Forget about the senior play. The first drama to hit the new Unionville High School auditorium features the building itself.
East Marlborough Township says the 58-foot-high, $3.6 million structure violates the municipality's zoning code, which limits most construction heights to 35 feet.
As it stands, the building can't be occupied until the dispute is settled.
East Marlborough sent the school district a notice of violation early last month, after the exterior was completed, according to Township Manager Jane R. Laslo, who is also the township zoning officer.
"We noticed it was going high" while under construction, she said, adding that she brought up her concerns in informal meetings with school officials over the last several months.
According to Laslo, the district submitted a development document that listed the height of the then-proposed building at 35 feet. The township was flabbergasted when the building turned out almost 25 feet higher.
The district counters that the actual planned height was included in other planning documents submitted to the township and was discussed at meetings with township officials.
It contends it has done nothing wrong.
Laslo said the township wasn't demanding that the district tear down the auditorium - it's part of a $51 million renovation project at the school, which was built in 1959.
She said officials want the district to get a zoning variance to legitimize the structure. That requires an appeal to the township Zoning Hearing Board, which is independent of the township administration.
"In that perfect world, it would have been better if all of this had been handled before the construction started," she said. "That's the rub."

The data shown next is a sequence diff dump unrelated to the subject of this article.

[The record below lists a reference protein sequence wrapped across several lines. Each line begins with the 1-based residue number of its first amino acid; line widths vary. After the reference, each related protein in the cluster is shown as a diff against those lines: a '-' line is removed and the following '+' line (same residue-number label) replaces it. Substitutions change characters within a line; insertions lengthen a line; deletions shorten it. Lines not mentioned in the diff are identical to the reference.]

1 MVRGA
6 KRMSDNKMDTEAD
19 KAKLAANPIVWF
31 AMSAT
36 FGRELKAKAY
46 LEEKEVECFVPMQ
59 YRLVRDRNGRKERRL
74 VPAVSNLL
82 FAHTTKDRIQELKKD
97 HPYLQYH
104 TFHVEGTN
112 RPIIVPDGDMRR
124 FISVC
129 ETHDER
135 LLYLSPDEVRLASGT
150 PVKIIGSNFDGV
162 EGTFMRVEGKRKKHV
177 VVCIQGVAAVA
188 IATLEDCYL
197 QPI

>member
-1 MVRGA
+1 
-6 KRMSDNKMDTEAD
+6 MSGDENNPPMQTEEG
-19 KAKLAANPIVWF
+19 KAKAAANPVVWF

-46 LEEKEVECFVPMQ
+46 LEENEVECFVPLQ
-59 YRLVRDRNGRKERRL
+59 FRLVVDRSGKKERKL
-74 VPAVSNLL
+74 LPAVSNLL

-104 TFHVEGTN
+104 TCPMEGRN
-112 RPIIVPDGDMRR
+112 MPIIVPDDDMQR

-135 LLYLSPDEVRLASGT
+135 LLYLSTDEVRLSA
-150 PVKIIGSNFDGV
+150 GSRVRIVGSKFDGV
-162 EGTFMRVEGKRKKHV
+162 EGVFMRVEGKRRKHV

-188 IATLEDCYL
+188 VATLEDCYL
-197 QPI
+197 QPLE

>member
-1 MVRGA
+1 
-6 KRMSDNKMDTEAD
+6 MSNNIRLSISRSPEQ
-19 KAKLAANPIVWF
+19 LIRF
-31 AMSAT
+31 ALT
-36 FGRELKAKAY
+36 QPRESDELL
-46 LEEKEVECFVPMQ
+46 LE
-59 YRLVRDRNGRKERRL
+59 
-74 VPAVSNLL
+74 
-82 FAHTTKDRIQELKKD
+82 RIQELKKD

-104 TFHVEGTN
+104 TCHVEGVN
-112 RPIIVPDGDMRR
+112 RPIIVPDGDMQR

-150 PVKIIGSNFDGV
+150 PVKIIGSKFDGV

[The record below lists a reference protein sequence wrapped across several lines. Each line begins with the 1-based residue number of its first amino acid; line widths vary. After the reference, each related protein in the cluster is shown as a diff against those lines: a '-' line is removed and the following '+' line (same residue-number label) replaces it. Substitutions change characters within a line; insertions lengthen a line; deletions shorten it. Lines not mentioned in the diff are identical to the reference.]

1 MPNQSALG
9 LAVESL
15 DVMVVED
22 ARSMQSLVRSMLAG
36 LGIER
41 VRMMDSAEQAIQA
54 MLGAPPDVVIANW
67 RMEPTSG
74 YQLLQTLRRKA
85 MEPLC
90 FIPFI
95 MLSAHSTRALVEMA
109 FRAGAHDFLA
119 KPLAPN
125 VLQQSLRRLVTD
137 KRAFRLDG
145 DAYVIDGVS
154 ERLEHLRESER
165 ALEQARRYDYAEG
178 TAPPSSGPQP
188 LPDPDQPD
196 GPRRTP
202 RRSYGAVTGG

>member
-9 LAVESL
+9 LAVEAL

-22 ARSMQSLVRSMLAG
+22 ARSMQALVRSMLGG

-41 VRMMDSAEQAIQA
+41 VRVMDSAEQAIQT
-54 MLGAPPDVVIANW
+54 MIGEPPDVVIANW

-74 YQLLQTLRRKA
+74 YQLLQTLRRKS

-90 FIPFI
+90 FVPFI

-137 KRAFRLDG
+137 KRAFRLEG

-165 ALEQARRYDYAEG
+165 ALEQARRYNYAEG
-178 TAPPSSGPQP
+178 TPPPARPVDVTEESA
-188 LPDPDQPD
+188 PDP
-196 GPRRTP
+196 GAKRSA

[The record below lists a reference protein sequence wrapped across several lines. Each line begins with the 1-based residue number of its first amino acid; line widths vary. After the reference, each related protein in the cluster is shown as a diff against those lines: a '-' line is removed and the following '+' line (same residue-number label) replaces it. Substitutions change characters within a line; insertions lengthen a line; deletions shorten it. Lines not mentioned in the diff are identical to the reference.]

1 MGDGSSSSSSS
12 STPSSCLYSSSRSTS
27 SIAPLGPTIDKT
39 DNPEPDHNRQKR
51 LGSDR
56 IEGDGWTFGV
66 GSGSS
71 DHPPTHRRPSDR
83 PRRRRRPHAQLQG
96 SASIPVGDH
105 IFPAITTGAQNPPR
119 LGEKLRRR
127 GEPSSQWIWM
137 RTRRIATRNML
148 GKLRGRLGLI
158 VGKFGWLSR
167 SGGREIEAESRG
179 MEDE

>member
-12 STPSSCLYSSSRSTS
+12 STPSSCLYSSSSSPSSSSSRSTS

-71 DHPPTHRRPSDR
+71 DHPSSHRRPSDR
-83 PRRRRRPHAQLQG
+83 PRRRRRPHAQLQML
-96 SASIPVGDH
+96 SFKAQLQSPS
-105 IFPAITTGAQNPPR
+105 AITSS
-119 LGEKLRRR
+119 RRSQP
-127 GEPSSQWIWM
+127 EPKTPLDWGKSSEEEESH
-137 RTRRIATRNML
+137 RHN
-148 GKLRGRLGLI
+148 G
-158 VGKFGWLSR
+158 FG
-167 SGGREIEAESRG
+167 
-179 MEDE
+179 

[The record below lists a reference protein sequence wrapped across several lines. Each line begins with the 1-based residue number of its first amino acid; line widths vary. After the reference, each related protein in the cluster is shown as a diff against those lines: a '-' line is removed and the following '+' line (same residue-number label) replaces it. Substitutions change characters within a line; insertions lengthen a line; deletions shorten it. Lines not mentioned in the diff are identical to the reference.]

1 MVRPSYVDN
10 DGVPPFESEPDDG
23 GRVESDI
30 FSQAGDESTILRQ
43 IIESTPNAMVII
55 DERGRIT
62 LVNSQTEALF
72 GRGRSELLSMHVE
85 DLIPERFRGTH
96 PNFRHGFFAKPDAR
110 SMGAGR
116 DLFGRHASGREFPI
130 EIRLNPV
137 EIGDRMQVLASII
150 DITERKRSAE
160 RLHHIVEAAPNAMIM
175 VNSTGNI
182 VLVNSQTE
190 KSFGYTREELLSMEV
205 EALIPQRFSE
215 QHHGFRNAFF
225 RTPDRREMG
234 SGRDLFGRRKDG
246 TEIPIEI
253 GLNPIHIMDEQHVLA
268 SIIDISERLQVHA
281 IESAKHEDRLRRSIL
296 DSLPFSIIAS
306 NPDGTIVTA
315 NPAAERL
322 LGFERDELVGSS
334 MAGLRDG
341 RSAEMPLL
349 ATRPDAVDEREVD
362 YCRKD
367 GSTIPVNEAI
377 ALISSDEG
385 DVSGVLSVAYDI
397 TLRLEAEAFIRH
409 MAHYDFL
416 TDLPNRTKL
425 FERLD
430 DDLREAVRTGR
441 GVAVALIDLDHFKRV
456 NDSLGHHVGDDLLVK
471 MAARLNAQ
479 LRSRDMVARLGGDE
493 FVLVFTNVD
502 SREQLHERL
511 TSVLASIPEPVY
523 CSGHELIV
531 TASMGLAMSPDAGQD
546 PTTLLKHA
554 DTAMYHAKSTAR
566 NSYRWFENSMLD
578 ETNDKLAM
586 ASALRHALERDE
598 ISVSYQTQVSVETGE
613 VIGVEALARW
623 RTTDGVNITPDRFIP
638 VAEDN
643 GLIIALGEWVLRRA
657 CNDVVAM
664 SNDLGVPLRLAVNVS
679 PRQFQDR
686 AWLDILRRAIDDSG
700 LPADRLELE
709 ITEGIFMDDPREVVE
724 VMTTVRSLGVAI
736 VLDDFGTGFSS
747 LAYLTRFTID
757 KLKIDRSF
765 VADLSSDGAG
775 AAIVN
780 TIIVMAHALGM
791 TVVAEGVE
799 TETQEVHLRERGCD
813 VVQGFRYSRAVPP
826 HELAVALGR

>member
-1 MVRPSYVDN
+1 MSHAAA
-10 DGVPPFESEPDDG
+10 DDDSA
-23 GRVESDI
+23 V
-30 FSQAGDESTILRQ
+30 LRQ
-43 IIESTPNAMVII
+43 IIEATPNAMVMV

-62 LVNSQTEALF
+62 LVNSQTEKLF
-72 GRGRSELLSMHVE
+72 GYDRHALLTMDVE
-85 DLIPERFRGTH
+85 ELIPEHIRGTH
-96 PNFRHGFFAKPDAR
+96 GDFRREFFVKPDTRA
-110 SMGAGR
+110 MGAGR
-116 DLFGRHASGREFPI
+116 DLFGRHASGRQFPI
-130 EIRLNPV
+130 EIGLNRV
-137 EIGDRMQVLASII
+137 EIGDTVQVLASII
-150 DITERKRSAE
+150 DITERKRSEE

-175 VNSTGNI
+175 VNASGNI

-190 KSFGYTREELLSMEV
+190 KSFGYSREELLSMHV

District Superintendent Sharon Parker said she was surprised when the township brought up the issue a few months ago "given the number of meetings we've had to discuss so many elements of this process."
At this point, the district doesn't think the building violates the zoning code, district solicitor John R. Merrick said.
In its appeal to the zoning board, the district argues that Laslo interpreted the code incorrectly: It allows buildings to be up to 35 feet or three stories high.
Though the auditorium exceeds 35 feet, the district argues that it's only one story high because an open space extends from the floor to the top of the roof beams.
The district also says it had a vested right under state law to erect the structure because of the building permit the township issued for the renovations.
Once that permit was issued, even if it was issued mistakenly, the township lost the right to stop construction, the district contends.
If those arguments fail, the district contends it has grounds for a variance because it can't fit the auditorium stage into a lower building.
Merrick acknowledged that the district mistakenly gave the township a document in 2008 listing the building height at 35 feet, but said the district had since had many other meetings with the township in which the actual height was discussed.
The building permit, according to the district's appeal, correctly lists an auditorium height of 58 feet.
The dispute doesn't worry the high school parent teacher organization.
Recording secretary Carol Apicella thinks things will be resolved quickly and remains excited about the renovations, though she wished the township had raised its objections earlier.
In addition to the auditorium, the renovations include increased classroom space, an improved cafeteria, and a new gymnasium.
The school was originally built for about 800 students, Apicella said. It currently serves 1,400, and the renovations will increase capacity to 1,600.
"The building looks great," she said.